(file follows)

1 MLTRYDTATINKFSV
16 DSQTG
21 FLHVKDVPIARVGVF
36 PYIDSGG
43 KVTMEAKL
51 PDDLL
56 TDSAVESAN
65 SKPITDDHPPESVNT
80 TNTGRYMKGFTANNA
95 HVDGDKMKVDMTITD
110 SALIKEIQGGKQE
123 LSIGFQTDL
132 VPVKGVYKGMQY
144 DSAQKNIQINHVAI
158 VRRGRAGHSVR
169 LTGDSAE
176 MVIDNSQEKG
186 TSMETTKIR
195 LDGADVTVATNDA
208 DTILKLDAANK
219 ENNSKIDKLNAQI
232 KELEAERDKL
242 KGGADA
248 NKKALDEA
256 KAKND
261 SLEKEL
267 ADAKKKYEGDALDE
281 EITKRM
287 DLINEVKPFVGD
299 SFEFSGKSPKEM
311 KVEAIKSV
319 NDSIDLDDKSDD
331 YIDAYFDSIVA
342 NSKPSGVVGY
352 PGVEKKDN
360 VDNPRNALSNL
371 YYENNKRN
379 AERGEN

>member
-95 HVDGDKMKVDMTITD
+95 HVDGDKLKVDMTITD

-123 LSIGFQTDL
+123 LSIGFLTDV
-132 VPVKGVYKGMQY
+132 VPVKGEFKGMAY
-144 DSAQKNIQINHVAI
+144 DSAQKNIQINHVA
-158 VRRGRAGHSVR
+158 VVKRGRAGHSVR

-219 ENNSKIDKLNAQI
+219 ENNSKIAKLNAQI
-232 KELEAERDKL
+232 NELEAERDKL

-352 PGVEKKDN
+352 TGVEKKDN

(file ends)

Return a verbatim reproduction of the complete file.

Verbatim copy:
1 MLTRYDTATINKFSV
16 DSQTG
21 FLHVKDVPIARVGVF
36 PYIDSGG
43 KVTMEAKL
51 PDDLL
56 TDSAVESAN
65 SKPITDDHPPESVNT
80 TNTGRYMKGFTANNA
95 HVDGDKMKVDMTITD
110 SALIKEIQGGKQE
123 LSIGFQTDL
132 VPVKGVYKGMQY
144 DSAQKNIQINHVAI
158 VRRGRAGHSVR
169 LTGDSAE
176 MVIDNSQEKG
186 TSMETTKIR
195 LDGADVTVATNDA
208 DTILKLDAANK
219 ENNSKIDKLNAQI
232 KELEAERDKL
242 KGGADA
248 NKKALDEA
256 KAKND
261 SLEKEL
267 ADAKKKYEGDALDE
281 EITKRM
287 DLINEVKPFVGD
299 SFEFSGKSPKEM
311 KVEAIKSV
319 NDSIDLDDKSDD
331 YIDAYFDSIVA
342 NSKPSGVVGY
352 PGVEKKDN
360 VDNPRNALSNL
371 YYENNKRN
379 AERGEN

>member
-95 HVDGDKMKVDMTITD
+95 HVDGDKLKVDMTITD

-123 LSIGFQTDL
+123 LSIGFLTDV
-132 VPVKGVYKGMQY
+132 VPVKGEFKGMAY
-144 DSAQKNIQINHVAI
+144 DSAQKNIQINHVA
-158 VRRGRAGHSVR
+158 VVKRGRAGHSVR

-219 ENNSKIDKLNAQI
+219 ENNSKIAKLNAQI
-232 KELEAERDKL
+232 NELEAERDKL

-352 PGVEKKDN
+352 TGVEKKDN